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9 of 9 people found the following review helpful
4.0 out of 5 stars The World is Ending. What do you do?
This book may win the prize for the most intriguing premise of the year. If you knew that the world was going to end would you keep on doing the job that you do now?

Detective Henry `Hank' Palace is a man with on a mission. As the world is falling apart round about him, he tries to focus one hundred percent on the job in hand. As time passe, it becomes...
Published on 28 Aug 2012 by Pablo Cheesecake (The Eloquent...

versus
3.0 out of 5 stars I *so* wanted to be able to give this book a higher recommendation
This is a fast read, decently-written and with an interesting premise: an Extinction-Level-Event is going to occur in 6 months when an asteroid collides with Earth.

As would be expected, news of the impending end-of-the-world has resulted in a planetwide breakdown in social structures, including law enforcement. Many police have resigned or retired to pursue...
Published 3 months ago by illegiblescribble


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9 of 9 people found the following review helpful
4.0 out of 5 stars The World is Ending. What do you do?, 28 Aug 2012
By 
This review is from: The Last Policeman (Paperback)
This book may win the prize for the most intriguing premise of the year. If you knew that the world was going to end would you keep on doing the job that you do now?

Detective Henry `Hank' Palace is a man with on a mission. As the world is falling apart round about him, he tries to focus one hundred percent on the job in hand. As time passe, it becomes increasingly difficult for him to do this as more of the local population become apathetic towards anything other than their own wants and needs. This is where I think The Last Policeman really excels. Winters gripping prose drip feeds the reader details of the inevitable collapse of society. Events begin with just a few subtle hints of how bad things have become, but as time creeps ever forward you get a real sense that the situation is only going to get worse. Some give into their own melancholy, while others try to put a brave face on it. Through all this Detective Palace remains resolute.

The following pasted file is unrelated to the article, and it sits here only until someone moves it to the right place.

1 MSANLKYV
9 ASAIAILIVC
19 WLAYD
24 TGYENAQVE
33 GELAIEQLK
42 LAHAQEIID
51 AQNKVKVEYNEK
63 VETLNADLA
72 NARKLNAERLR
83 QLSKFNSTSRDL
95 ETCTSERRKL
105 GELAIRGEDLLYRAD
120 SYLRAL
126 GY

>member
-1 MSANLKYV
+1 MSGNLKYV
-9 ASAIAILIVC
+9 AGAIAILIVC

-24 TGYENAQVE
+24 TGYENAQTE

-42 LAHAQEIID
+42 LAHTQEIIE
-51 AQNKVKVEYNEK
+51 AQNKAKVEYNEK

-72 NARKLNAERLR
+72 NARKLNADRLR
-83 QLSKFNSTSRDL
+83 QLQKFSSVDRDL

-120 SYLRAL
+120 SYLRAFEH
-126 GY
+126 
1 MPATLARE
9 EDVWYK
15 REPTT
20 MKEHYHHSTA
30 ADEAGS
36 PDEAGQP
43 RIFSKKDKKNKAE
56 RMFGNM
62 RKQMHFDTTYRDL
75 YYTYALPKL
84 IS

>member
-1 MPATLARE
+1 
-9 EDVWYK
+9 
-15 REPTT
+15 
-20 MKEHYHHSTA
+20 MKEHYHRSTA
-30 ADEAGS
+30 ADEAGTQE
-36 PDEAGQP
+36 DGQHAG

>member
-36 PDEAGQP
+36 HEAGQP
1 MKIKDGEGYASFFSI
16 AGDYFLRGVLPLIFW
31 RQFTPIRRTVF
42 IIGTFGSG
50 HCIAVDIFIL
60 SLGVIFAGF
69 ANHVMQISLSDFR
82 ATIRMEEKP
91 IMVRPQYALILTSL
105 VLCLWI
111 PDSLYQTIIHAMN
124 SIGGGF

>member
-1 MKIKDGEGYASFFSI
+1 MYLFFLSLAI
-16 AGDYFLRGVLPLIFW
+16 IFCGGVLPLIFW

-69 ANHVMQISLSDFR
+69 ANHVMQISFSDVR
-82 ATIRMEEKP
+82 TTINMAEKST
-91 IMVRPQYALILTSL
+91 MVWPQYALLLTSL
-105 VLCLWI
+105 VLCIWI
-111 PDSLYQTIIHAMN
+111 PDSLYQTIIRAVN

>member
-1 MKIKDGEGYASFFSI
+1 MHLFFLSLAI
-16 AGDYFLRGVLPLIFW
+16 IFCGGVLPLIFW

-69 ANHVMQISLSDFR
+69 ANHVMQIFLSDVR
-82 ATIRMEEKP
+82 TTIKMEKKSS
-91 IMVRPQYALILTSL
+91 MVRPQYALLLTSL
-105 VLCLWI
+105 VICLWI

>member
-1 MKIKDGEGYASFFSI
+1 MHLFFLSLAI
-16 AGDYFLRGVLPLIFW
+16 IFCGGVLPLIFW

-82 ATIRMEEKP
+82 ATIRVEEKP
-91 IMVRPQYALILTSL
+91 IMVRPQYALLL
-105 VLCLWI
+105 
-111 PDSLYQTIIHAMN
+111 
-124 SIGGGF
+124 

Where I was surprised is that as the plot continues to unfold, there are some nice unexpected moments that force events off on completely different tangents. Winters plays with the readers expectations and I'll admit there were a couple of moments that managed to catch me completely off guard. The thing to remember is that normal rules no longer apply, and character motivations are entirely different from what you would expect in a standard murder mystery.

It'll hardly come as a surprise when I tell you that this sort of story prompts a certain amount of introspection? I think there would have to be something seriously wrong with you if you didn't start pondering what you would do in this situation. Could you maintain some semblance of normality or would you throw it all in to follow your dreams while there was still some time left? It's not often that a crime novel leads to that sort of internal debate.

The good news is that there are another two novels set to follow on from The Last Policeman. One set three months before the asteroid is due to hit and one set in Earth's final month. I have to admit that I am already insanely curious about what is going to happen. There is a sub plot concerning Hank and the relationship he has with his sister, Nico. Both their parents are already dead and Nico is the only family that Hank has left. She is involved with some potentially shady people and there is a suggestion that there is a huge conspiracy going on. I do hope this is something that is explored in the other two novels.

Winters has left just enough loose ends in the plot to keep this reader interested. He has crafted a story that manages to avoid being entirely downbeat or pessimistic and instead offers just the smallest glimmer of hope. I have to admit that I kind of liked that. I'll be checking these out as soon as I can get my hands on them.